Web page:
The New York Times today has an essay from an obstetrician/gynecologist who recalls the days before Roe. He treated women with all sorts of medical problems as the result of attempting an illegal abortion without medical assistance. The stories are harrowing, but incredibly important in understanding just what overturning Roe v. Wade means . . . in real women’s lives, not just in theory. His conclusion is as accurate a statement about the issue as there can be:
It is important to remember that Roe v. Wade did not mean that abortions could be performed. They have always been done, dating from ancient Greek days.
What Roe said was that ending a pregnancy could be carried out by medical personnel, in a medically accepted setting, thus conferring on women, finally, the full rights of first-class citizens : and freeing their doctors to treat them as such.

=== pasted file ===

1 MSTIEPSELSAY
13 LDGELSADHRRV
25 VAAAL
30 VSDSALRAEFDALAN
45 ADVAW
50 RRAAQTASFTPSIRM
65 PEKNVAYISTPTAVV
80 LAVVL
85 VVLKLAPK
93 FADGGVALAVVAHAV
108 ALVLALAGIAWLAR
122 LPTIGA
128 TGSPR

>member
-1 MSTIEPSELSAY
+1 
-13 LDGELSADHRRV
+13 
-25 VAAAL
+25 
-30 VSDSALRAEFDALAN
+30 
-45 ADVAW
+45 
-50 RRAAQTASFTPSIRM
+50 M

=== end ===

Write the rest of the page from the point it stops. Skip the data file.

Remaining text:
For anyone who cares about this issue, this essay is a must-read (and yet another reason to think of Justice Stevens’ age and health). I also strongly urge everyone who hasn’t already to get a hold of Motherless, a documentary about 4 people who grew up without mothers because their mothers died from having an illegal abortion in the pre-Roe years.
- David S. Cohen